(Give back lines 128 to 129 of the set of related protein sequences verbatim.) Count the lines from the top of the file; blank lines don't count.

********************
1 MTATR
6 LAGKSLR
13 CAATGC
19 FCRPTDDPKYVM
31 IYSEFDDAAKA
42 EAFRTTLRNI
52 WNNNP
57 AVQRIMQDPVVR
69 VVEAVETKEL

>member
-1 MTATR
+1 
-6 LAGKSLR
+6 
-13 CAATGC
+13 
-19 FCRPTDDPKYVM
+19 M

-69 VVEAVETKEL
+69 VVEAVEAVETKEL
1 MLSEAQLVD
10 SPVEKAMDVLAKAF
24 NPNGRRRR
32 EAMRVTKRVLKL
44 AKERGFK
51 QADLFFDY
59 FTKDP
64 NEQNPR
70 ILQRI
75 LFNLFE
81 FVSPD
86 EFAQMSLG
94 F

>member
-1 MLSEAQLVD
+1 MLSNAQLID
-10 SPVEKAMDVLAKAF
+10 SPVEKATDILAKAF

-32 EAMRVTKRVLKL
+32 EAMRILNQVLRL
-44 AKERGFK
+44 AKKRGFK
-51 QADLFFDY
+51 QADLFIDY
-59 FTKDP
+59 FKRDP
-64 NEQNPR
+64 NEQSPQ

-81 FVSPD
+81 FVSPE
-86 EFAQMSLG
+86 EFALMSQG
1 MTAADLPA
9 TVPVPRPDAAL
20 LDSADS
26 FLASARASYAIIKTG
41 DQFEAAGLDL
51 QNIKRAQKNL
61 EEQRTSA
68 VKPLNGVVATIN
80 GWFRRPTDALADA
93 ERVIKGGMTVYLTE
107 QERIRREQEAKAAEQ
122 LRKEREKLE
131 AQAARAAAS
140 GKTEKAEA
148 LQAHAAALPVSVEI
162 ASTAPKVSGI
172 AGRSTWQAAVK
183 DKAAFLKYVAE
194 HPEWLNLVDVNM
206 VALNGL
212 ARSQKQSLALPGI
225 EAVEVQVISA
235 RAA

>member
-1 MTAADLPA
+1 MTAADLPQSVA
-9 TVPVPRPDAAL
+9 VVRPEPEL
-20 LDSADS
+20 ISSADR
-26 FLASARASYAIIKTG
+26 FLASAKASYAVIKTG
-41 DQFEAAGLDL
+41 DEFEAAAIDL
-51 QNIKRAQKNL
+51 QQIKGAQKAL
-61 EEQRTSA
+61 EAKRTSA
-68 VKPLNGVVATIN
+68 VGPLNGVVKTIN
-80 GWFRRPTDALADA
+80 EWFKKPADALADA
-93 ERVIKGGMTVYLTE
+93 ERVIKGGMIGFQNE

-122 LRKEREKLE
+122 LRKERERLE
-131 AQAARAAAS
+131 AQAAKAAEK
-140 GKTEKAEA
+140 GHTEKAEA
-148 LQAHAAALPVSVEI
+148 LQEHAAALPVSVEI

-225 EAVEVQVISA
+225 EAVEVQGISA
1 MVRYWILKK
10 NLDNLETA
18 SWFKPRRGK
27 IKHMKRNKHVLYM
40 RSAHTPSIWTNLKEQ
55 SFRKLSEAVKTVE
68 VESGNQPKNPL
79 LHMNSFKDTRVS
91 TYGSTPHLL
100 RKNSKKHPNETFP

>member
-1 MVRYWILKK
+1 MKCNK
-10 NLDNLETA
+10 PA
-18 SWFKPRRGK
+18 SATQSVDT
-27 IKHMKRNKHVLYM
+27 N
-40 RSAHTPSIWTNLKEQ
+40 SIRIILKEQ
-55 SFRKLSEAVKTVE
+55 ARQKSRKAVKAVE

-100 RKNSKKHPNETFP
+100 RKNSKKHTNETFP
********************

-55 SFRKLSEAVKTVE
+55 ARQKSRKAVKAVE